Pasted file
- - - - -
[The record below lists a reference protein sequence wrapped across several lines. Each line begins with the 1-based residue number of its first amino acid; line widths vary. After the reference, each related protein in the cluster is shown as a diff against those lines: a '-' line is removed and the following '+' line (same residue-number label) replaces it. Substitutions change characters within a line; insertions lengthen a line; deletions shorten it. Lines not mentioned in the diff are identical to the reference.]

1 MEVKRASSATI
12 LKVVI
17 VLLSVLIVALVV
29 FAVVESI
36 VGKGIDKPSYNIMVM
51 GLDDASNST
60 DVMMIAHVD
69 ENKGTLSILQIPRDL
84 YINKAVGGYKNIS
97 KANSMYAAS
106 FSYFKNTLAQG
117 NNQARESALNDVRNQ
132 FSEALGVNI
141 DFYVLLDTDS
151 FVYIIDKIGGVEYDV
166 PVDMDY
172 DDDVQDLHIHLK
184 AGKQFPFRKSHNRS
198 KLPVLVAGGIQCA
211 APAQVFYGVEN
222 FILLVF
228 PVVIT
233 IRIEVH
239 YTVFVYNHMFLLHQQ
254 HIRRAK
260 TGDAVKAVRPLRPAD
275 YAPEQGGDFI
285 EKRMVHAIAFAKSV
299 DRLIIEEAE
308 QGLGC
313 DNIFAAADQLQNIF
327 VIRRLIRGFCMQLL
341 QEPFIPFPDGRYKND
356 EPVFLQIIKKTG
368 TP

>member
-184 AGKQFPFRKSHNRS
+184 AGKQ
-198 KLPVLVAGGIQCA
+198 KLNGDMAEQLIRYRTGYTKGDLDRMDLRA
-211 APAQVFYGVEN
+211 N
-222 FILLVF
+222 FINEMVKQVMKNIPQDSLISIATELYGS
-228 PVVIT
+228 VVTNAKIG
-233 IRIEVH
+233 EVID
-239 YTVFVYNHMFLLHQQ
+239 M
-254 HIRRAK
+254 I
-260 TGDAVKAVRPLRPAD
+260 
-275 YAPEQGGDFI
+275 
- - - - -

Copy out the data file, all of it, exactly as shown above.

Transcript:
[The record below lists a reference protein sequence wrapped across several lines. Each line begins with the 1-based residue number of its first amino acid; line widths vary. After the reference, each related protein in the cluster is shown as a diff against those lines: a '-' line is removed and the following '+' line (same residue-number label) replaces it. Substitutions change characters within a line; insertions lengthen a line; deletions shorten it. Lines not mentioned in the diff are identical to the reference.]

1 MEVKRASSATI
12 LKVVI
17 VLLSVLIVALVV
29 FAVVESI
36 VGKGIDKPSYNIMVM
51 GLDDASNST
60 DVMMIAHVD
69 ENKGTLSILQIPRDL
84 YINKAVGGYKNIS
97 KANSMYAAS
106 FSYFKNTLAQG
117 NNQARESALNDVRNQ
132 FSEALGVNI
141 DFYVLLDTDS
151 FVYIIDKIGGVEYDV
166 PVDMDY
172 DDDVQDLHIHLK
184 AGKQFPFRKSHNRS
198 KLPVLVAGGIQCA
211 APAQVFYGVEN
222 FILLVF
228 PVVIT
233 IRIEVH
239 YTVFVYNHMFLLHQQ
254 HIRRAK
260 TGDAVKAVRPLRPAD
275 YAPEQGGDFI
285 EKRMVHAIAFAKSV
299 DRLIIEEAE
308 QGLGC
313 DNIFAAADQLQNIF
327 VIRRLIRGFCMQLL
341 QEPFIPFPDGRYKND
356 EPVFLQIIKKTG
368 TP

>member
-184 AGKQFPFRKSHNRS
+184 AGKQ
-198 KLPVLVAGGIQCA
+198 KLNGDMAEQLIRYRTGYTKGDLDRMDLRA
-211 APAQVFYGVEN
+211 N
-222 FILLVF
+222 FINEMVKQVMKNIPQDSLISIATELYGS
-228 PVVIT
+228 VVTNAKIG
-233 IRIEVH
+233 EVID
-239 YTVFVYNHMFLLHQQ
+239 M
-254 HIRRAK
+254 I
-260 TGDAVKAVRPLRPAD
+260 
-275 YAPEQGGDFI
+275 